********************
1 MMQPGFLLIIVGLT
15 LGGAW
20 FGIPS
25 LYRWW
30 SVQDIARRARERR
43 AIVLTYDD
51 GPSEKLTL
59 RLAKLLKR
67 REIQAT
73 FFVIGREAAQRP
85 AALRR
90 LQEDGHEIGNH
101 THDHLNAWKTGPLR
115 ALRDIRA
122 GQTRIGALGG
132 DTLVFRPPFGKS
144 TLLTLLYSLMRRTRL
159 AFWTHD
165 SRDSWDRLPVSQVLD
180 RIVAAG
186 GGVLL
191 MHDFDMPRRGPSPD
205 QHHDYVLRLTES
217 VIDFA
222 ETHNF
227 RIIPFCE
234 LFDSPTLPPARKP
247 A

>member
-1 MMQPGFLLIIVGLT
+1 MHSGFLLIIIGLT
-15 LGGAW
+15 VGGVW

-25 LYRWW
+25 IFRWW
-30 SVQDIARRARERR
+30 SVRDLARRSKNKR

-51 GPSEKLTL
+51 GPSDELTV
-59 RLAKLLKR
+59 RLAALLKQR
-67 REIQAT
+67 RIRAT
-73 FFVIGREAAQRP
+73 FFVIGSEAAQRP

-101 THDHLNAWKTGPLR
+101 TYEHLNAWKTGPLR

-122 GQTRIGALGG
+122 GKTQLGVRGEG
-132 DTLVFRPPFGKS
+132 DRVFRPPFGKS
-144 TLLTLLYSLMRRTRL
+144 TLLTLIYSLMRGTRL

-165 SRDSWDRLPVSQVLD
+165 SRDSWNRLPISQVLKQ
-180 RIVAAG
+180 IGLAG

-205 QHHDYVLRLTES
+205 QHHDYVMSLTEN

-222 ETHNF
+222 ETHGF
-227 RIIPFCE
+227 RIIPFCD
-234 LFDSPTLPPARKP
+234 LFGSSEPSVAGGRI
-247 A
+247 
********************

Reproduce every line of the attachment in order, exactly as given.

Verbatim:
1 MMQPGFLLIIVGLT
15 LGGAW
20 FGIPS
25 LYRWW
30 SVQDIARRARERR
43 AIVLTYDD
51 GPSEKLTL
59 RLAKLLKR
67 REIQAT
73 FFVIGREAAQRP
85 AALRR
90 LQEDGHEIGNH
101 THDHLNAWKTGPLR
115 ALRDIRA
122 GQTRIGALGG
132 DTLVFRPPFGKS
144 TLLTLLYSLMRRTRL
159 AFWTHD
165 SRDSWDRLPVSQVLD
180 RIVAAG
186 GGVLL
191 MHDFDMPRRGPSPD
205 QHHDYVLRLTES
217 VIDFA
222 ETHNF
227 RIIPFCE
234 LFDSPTLPPARKP
247 A

>member
-1 MMQPGFLLIIVGLT
+1 MHSGFLLIIIGLT
-15 LGGAW
+15 VGGVW

-25 LYRWW
+25 IFRWW
-30 SVQDIARRARERR
+30 SVRDLARRSKNKR

-51 GPSEKLTL
+51 GPSDELTV
-59 RLAKLLKR
+59 RLAALLKQR
-67 REIQAT
+67 RIRAT
-73 FFVIGREAAQRP
+73 FFVIGSEAAQRP

-101 THDHLNAWKTGPLR
+101 TYEHLNAWKTGPLR

-122 GQTRIGALGG
+122 GKTQLGVRGEG
-132 DTLVFRPPFGKS
+132 DRVFRPPFGKS
-144 TLLTLLYSLMRRTRL
+144 TLLTLIYSLMRGTRL

-165 SRDSWDRLPVSQVLD
+165 SRDSWNRLPISQVLKQ
-180 RIVAAG
+180 IGLAG

-205 QHHDYVLRLTES
+205 QHHDYVMSLTEN

-222 ETHNF
+222 ETHGF
-227 RIIPFCE
+227 RIIPFCD
-234 LFDSPTLPPARKP
+234 LFGSSEPSVAGGRI
-247 A
+247 